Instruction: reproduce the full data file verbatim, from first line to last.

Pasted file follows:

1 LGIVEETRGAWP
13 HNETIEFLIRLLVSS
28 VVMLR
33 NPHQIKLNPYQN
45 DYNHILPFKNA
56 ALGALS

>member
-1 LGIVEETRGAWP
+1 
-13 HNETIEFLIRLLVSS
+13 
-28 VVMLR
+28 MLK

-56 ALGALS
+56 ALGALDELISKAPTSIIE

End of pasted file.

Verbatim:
1 LGIVEETRGAWP
13 HNETIEFLIRLLVSS
28 VVMLR
33 NPHQIKLNPYQN
45 DYNHILPFKNA
56 ALGALS

>member
-1 LGIVEETRGAWP
+1 
-13 HNETIEFLIRLLVSS
+13 
-28 VVMLR
+28 MLK

-56 ALGALS
+56 ALGALDELISKAPTSIIE